A mixtape of clichés. Writer-director Jonathan Levine takes cuts from a dozen or more "life-affirming" coming-of-age melodramas and sets them to the backbeat of NYC '94. The movie begins by ballyhooing its "edge": The Sony Classics logo gets tagged over, and teenage hip-hop head Luke (Josh Peck) is introduced stonewalling his psychiatrist, Dr. Squires (Ben Kingsley)—then, before the session wraps, the patient pays his shrink off in...kind bud! Ohhhhhhhh, schnaps (insert DJ scratching noise)—this ain't ya parents' Ordinary People, son! Dealer Luke's first summer post–high school finds him socially stalled by weed paranoia, wondering if his lingering virginity will be permanent. As his old man is the most castrated patriarch since Jim Backus strapped on an apron, midlife satyr Doc S. becomes the substitute father figure, paraphrasing Harold and Maude platitudes about LIFE! in a wobbly accent. This, combined with notably fugly cinematography, should equate to so much Sundance offal, but Peck keeps the production shy of execrable. He's real like nothing else here: a big, pear-shaped UES Jewish kid unsuccessfully masking his insecurities—he keeps his shirt on when swimming and screwing—with street posturing and headphone-clogged self-absorption. All the drug-slinging material's counterfeit, but the script is refreshingly straight-faced in looking at the strange relationship between white boys and rap.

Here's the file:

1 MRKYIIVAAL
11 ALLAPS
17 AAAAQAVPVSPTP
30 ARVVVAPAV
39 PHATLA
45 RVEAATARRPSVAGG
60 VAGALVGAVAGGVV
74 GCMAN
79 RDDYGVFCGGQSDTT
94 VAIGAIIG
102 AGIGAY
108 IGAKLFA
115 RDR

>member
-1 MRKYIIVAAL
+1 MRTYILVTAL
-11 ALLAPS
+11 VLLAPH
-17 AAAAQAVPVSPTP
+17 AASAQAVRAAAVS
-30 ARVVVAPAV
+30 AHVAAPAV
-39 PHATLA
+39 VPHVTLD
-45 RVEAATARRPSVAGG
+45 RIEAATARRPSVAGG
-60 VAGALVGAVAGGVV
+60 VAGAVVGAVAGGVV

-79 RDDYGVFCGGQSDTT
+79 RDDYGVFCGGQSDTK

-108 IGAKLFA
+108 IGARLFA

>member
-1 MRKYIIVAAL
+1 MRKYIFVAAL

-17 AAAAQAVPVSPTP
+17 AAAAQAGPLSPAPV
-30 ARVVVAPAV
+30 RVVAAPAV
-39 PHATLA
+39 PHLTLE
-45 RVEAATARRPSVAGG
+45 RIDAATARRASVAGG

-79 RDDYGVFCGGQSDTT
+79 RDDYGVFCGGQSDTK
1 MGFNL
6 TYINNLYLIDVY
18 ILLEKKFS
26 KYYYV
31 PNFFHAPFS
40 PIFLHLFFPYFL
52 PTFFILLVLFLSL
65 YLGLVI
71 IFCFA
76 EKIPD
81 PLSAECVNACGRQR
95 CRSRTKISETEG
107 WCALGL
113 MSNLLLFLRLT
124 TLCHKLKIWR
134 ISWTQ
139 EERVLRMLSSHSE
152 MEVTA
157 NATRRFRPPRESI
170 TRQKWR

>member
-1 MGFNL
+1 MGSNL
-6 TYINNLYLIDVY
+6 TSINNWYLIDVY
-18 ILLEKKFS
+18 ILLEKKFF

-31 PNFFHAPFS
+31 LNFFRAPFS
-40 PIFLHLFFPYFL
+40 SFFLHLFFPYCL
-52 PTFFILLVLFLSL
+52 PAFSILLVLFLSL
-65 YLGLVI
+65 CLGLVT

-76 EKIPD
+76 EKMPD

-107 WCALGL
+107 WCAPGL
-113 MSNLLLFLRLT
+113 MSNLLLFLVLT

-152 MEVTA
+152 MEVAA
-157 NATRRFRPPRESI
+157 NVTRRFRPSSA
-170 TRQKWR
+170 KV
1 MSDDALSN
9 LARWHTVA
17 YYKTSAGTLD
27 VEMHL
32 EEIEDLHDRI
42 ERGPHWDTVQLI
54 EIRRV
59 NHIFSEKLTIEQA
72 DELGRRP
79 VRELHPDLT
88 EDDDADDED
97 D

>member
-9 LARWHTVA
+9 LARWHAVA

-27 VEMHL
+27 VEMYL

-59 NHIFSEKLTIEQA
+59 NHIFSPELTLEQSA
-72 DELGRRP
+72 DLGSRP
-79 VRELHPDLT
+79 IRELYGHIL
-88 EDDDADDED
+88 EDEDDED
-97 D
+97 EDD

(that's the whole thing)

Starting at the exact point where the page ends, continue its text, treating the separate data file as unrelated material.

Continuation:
Kingsley (left) and Peck take us back to the '90s.
Opens at Metro and other theaters, Fri., July 11. Rated R. 110 minutes.